How to create relational databases in Excel 2013

Excel used to be the poor schmuck’s database, with spreadsheets that just sort of sat there. You could create something more sophisticated with LOOKUP functions, but they were a huge hassle to set up.

Not anymore: Excel 2013’s table tools include features that make it easy to link charts and cells, perform searches, and create dynamically updated reports, just like—yes—a relational database. Excel can handle a lot of day-to-day office data this way, and we’ll show you how to set it up.

How Excel makes a relational database
Relational databases—databases structured to recognize relations among the information stored in them—are essential for working with large amounts of business data. They let you quickly search and retrieve specific information, view the same data set in multiple ways, and reduce data errors and redundancy. Try doing that with a spreadsheet.

To show you how Excel makes it easier, we will create two tables: the master table and the detail table. The master table is the primary table, which generally contains unique records (such as name, address, city, state, etc.). This table rarely changes except to, say, add or delete individuals.

For every record in the master table, there can be many records in the detail tables (also called slave or child tables) that link back to the master table. This is called a one-to-many relationship. The data in the detail tables—such as daily sales, product prices, quantities—usually changes constantly.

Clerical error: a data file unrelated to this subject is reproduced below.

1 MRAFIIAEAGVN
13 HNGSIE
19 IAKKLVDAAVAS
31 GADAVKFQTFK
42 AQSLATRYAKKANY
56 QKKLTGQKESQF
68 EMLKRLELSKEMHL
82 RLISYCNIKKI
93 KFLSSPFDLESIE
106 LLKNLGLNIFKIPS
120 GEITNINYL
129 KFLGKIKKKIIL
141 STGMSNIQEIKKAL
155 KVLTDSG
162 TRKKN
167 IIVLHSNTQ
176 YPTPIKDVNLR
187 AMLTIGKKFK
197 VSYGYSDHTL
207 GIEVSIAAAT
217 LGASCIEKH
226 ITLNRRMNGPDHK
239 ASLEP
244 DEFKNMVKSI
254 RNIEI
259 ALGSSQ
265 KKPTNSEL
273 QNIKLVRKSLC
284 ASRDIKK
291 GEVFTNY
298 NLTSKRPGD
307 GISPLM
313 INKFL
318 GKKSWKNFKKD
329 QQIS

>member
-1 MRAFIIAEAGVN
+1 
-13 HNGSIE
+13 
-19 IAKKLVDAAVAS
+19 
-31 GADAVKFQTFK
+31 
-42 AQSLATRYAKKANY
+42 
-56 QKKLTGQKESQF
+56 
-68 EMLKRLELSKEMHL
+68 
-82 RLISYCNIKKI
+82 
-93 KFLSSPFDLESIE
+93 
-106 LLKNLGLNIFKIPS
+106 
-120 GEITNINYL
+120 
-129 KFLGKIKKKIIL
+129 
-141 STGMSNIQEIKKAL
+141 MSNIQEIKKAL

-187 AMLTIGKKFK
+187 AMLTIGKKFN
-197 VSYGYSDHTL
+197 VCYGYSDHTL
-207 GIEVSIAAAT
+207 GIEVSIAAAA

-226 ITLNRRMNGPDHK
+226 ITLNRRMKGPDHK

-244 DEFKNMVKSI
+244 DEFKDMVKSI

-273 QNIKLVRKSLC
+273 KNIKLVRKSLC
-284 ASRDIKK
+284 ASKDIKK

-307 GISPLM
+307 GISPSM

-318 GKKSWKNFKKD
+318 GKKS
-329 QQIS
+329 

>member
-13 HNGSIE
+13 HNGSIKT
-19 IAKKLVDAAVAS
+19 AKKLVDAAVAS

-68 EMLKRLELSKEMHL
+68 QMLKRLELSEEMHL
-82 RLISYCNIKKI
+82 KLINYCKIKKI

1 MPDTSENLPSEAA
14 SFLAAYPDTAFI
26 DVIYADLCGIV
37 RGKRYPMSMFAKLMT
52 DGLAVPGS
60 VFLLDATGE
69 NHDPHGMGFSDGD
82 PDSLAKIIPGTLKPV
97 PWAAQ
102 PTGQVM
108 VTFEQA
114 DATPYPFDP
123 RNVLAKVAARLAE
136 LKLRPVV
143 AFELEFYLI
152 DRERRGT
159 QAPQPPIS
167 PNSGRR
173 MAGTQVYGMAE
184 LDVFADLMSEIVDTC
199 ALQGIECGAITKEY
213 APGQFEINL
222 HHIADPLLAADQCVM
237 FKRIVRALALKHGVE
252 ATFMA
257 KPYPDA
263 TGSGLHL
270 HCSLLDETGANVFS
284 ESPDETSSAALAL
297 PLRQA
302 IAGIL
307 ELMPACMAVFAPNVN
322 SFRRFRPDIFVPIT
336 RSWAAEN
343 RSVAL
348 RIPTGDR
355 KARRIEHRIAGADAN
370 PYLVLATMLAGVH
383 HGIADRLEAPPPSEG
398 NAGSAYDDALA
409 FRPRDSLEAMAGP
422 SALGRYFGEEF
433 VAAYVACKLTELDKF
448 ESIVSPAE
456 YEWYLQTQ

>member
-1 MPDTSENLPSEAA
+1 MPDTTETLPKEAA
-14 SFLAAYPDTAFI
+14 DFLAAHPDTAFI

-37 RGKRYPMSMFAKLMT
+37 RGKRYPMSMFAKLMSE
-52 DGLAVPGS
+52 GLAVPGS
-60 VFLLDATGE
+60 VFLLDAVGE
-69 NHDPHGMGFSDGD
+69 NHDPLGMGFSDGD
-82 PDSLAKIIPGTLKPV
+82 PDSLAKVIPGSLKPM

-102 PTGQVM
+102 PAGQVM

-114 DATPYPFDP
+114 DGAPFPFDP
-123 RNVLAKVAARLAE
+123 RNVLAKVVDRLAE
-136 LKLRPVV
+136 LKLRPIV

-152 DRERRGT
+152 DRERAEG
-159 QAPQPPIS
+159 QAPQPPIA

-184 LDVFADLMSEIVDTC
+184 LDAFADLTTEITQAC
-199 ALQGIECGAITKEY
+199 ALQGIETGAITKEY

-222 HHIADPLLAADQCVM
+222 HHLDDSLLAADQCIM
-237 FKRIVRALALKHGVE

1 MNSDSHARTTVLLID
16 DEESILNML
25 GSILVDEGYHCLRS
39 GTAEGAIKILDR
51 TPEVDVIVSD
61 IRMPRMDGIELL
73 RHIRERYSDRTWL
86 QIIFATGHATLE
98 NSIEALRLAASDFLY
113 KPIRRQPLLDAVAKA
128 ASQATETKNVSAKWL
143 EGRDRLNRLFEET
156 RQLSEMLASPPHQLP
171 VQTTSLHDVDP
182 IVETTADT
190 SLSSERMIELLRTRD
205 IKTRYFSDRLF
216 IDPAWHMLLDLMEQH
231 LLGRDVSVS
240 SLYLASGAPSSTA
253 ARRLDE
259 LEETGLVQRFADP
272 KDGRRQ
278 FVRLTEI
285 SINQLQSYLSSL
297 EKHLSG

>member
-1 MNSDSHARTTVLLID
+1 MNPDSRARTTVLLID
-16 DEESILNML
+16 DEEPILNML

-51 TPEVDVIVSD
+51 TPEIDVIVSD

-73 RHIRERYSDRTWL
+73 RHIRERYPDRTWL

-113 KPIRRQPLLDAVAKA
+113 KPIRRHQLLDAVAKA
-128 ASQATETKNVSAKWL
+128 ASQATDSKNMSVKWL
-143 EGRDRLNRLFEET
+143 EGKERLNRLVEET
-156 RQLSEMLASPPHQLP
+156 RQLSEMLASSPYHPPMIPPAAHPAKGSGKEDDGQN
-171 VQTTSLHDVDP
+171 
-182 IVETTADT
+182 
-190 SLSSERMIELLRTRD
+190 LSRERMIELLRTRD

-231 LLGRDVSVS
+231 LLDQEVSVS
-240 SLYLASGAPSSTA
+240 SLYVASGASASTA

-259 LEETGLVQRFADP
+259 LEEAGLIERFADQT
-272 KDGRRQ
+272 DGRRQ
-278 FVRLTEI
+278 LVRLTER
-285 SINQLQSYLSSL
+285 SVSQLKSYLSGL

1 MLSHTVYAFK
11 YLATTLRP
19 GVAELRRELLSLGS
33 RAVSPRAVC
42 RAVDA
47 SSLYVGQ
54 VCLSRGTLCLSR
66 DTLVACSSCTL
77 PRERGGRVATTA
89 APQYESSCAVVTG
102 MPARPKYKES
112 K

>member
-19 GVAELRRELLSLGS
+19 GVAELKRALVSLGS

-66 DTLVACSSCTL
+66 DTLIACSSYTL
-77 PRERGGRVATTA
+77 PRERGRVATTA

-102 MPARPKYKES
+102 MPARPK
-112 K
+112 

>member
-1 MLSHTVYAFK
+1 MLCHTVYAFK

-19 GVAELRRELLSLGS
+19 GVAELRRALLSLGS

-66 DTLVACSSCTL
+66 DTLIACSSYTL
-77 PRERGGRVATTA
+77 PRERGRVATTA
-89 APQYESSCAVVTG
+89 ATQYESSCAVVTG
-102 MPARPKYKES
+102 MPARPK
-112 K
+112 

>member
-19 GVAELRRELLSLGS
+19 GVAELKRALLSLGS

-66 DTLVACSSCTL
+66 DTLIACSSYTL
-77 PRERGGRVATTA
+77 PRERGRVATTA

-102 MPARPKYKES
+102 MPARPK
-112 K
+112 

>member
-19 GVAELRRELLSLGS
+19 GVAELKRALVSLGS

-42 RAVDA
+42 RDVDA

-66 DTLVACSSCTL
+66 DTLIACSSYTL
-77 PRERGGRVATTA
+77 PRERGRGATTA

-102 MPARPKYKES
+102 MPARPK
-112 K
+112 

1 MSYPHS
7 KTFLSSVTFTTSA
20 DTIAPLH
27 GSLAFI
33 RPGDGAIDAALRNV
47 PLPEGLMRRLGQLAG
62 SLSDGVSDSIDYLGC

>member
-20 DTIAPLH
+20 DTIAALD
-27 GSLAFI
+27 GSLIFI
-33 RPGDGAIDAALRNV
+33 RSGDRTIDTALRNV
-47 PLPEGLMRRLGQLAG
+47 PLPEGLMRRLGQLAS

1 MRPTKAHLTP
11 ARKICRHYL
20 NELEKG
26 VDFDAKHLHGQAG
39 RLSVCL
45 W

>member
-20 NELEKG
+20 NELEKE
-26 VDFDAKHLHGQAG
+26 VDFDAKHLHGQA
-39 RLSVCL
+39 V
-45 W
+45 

To avoid repeating all the master information in every detail table, you create relationships using one unique field, such as the Sales ID, then let Excel do the rest. For example, you have 10 sales people who all have unique, demographic information (master table). Each sales person has 200 products that he/she sells (detail or child table). At the end of each year, you need a report that provides the total yearly sales by person, but you also need a report that provides the total sales by city.

For this tutorial, we’ll create a master table with the salespersons’ information and a second table that provides their total sales, by quarter, for the year. The Sales ID is the relational field that connects the tables. Then, we’ll create a report (or pivot table) that shows which cities had the highest sales.

Open Excel and select a new, blank worksheet.

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